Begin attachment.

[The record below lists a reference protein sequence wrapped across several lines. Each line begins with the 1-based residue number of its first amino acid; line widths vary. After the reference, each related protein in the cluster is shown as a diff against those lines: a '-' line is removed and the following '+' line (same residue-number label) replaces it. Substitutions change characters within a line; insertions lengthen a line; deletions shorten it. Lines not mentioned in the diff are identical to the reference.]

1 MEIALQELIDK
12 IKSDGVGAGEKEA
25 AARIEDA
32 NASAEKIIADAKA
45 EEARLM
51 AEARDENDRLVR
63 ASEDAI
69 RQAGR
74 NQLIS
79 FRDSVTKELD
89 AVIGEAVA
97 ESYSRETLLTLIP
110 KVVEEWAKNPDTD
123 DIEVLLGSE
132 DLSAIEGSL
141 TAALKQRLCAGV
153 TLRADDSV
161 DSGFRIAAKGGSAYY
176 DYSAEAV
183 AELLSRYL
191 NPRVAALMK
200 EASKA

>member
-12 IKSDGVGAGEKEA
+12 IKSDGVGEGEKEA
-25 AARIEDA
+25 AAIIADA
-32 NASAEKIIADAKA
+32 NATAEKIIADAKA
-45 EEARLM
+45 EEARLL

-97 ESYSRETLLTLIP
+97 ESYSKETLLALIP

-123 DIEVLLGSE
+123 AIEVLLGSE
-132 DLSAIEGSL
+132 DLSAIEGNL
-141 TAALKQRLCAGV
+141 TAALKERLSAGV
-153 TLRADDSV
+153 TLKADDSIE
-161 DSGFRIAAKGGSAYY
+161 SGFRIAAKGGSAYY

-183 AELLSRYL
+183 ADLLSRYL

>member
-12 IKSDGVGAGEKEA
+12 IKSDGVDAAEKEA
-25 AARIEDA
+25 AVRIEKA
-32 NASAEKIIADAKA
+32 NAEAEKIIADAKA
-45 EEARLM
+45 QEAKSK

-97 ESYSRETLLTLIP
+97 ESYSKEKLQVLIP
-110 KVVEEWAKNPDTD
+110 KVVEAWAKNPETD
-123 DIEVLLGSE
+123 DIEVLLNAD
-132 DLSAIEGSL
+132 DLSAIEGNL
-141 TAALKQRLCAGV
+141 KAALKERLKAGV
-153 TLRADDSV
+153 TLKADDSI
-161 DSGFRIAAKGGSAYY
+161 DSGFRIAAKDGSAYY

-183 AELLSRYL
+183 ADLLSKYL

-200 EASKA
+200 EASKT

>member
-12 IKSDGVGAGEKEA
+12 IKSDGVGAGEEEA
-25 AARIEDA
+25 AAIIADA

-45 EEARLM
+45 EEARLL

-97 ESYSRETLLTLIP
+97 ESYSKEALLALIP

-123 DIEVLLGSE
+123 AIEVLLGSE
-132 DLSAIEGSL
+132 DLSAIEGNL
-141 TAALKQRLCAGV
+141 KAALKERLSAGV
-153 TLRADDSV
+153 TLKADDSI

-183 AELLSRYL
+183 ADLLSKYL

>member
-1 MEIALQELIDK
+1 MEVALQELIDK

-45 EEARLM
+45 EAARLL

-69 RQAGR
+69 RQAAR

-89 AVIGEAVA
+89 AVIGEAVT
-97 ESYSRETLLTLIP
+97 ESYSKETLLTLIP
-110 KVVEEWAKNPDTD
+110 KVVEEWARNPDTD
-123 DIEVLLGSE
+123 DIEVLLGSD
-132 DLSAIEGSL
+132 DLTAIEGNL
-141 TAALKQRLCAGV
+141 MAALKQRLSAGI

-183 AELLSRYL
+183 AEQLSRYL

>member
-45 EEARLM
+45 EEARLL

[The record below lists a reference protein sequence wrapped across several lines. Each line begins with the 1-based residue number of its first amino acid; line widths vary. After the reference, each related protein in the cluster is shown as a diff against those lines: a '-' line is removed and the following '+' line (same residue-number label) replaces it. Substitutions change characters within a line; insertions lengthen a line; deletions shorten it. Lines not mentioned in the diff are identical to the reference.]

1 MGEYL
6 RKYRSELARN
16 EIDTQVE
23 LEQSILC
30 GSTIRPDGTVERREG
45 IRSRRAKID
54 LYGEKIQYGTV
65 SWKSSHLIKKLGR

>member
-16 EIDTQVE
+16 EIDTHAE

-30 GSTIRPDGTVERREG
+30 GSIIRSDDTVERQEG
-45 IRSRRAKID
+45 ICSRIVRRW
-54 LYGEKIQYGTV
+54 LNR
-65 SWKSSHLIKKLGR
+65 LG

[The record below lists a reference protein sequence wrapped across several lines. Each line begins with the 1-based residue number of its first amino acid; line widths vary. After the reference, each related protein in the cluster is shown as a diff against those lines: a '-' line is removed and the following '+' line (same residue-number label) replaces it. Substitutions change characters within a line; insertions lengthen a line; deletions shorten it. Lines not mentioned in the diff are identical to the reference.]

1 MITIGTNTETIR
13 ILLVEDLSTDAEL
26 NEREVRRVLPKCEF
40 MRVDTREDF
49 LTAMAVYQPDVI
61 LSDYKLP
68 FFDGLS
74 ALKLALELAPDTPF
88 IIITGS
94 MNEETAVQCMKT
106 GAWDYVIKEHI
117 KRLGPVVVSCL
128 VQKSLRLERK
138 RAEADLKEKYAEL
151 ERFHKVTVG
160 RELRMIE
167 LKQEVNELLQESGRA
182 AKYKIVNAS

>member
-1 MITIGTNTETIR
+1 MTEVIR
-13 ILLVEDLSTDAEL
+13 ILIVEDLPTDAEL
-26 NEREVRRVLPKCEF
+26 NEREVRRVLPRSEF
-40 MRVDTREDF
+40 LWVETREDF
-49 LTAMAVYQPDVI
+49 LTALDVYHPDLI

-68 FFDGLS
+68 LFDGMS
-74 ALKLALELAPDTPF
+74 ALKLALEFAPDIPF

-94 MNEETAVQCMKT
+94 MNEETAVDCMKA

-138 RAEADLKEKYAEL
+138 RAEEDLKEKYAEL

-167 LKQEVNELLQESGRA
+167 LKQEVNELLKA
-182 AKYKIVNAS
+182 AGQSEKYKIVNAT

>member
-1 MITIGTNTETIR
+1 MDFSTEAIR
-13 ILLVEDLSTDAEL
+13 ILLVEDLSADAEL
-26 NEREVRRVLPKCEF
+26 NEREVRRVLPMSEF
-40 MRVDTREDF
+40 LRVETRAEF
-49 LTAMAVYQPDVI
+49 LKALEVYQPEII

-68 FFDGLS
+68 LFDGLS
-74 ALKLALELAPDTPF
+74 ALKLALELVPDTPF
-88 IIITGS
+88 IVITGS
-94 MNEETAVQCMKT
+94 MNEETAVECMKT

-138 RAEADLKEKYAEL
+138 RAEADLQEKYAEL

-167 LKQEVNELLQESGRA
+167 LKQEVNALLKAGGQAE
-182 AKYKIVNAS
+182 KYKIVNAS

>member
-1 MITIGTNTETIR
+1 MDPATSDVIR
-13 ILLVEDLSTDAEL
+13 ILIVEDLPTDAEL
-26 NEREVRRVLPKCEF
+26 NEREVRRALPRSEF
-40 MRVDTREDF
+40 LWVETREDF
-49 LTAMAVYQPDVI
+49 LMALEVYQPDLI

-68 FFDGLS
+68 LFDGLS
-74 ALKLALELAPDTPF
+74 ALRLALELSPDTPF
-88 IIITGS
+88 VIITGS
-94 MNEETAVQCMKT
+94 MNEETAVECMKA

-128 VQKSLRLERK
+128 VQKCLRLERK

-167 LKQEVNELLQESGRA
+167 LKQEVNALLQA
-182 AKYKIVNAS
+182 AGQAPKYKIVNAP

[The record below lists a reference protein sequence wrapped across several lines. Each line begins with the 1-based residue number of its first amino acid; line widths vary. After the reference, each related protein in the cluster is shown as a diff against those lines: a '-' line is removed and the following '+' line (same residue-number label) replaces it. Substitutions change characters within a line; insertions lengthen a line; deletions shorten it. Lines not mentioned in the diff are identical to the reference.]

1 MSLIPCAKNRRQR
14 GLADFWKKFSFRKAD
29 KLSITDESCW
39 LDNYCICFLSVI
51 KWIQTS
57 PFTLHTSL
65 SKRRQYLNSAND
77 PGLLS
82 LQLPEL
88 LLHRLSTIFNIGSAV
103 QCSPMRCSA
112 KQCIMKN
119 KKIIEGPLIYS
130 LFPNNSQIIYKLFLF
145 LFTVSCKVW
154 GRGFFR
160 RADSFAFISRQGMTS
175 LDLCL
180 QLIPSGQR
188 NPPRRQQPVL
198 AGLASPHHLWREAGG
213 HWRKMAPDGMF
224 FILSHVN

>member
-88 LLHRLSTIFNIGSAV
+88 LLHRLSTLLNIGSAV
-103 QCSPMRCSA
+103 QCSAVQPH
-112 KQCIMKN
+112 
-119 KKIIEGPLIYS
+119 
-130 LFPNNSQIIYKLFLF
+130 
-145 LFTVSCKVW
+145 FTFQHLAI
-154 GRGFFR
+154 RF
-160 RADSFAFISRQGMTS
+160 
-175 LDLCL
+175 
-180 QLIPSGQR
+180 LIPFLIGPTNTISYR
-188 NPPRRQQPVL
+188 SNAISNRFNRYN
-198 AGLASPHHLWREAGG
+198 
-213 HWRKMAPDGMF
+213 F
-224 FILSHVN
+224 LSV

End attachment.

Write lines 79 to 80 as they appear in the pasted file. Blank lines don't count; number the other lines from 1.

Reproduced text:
-45 EEARLM
+45 EEARLL